Darling Daffodils

Written by April Reinhardt (last updated July 9, 2013)

Among the first flowers to grow in spring, daffodils are a favorite of gardeners since they are so low maintenance and easy to grow. Termed "Easter flowers" in southern parts of the United States because they flower around Easter time, daffodils come in many colors including shades of yellow, white, orange, pink, red, and green. While some daffodils are entirely one color, other varieties are comprised of two or more colors. The trumpet of one variety may be pink with white petals, while another species may have an orange trumpet and yellow petals.

Daffodils are of the Narcissus family and, thus, are naturally pest-repellant. Because daffodil bulbs taste bitter, squirrels and rabbits will not eat them. Unlike other flower bulbs, daffodils are low maintenance and you can literally place a bulb on top of the ground, squash it into the dirt with your shoe heel, and then wait for it to bloom in spring. If you'd like to exert just a little more effort, you can plant daffodils easily around your trees, shrubs, and walkways to provide a burst of springtime color next spring by following these easy planting directions:

  • Select the colors you'd like to see in your landscape. Peruse online reputable flower companies, or visit your local nursery to determine which types of bulbs to buy.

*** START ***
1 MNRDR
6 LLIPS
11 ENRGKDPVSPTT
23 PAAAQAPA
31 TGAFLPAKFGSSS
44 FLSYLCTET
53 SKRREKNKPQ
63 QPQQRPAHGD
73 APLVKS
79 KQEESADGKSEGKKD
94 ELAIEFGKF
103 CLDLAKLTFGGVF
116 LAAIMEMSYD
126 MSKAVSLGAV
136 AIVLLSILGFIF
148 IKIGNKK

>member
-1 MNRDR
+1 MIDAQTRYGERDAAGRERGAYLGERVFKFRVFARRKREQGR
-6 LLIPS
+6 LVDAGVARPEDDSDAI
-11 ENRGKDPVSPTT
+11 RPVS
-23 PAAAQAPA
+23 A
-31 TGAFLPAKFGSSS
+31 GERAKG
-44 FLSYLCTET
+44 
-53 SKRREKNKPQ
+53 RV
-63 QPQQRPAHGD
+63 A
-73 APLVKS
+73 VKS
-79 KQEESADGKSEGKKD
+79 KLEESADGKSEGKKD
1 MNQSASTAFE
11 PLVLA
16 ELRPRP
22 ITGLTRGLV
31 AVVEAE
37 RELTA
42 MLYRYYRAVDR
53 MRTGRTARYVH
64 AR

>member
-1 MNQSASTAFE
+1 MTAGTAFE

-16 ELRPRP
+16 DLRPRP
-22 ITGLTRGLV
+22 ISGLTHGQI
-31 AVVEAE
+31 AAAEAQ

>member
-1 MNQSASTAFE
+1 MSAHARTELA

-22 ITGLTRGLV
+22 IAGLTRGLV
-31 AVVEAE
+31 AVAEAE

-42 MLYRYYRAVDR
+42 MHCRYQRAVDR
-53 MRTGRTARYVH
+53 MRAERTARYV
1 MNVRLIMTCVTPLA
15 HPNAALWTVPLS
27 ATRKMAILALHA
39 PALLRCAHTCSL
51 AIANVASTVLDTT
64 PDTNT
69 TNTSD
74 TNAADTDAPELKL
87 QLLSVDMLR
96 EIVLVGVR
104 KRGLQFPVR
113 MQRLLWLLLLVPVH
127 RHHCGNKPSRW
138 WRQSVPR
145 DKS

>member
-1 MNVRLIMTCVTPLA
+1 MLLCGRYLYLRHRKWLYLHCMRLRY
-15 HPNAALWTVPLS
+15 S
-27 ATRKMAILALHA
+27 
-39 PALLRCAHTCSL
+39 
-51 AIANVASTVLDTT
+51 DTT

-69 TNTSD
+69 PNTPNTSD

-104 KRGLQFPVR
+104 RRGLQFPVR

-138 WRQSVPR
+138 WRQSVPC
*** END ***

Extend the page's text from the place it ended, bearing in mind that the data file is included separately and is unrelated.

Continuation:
• Decide when you'd like to see your daffodils in bloom. Different varieties will bloom at different times in early, mid, or late season.
  • The easiest way to purchase daffodil bulbs is from a catalog or from an online catalog. The company will not send your bulbs right away and, instead, will time them to arrive at your doorstep just in time for fall planting, depending upon the planting zone in which you live.
  • When your bulbs arrive for planting, select a sunny spot for your daffodils, and prepare the soil by raking it, removing weeds and debris, and braking apart large clumps of soil.
  • Follow the planting directions that come with your bulbs, but the general rule of thumb when planting daffodils is to plant them three to six inches deep, leaving at least four inches between bulbs.
  • You may add bulb fertilizer to the bottom of the hole, or not, depending upon your preference or the instructions that came with your bulbs. If you do add fertilizer, mix it into the soil before adding the bulb.
  • Place the bulbs into the holes with the pointed side up. The roots of the bulb grow from the bottom, and the bulb needs to rest firmly against the bottom of the hole.

Cover the bulbs with soil and water thoroughly. The only other thing to do is to wait with heady anticipation for spring and the emergence of your darling daffodils!

Author Bio

April Reinhardt

An admin­istrator for a mutual fund man­age­ment firm, April deals with the writ­ten word daily. She loves to write and plans to author a memoir in the near future. April attend­ed More­head State Uni­ver­sity to pursue a BA degree in Ele­men­tary Edu­ca­tion. ...


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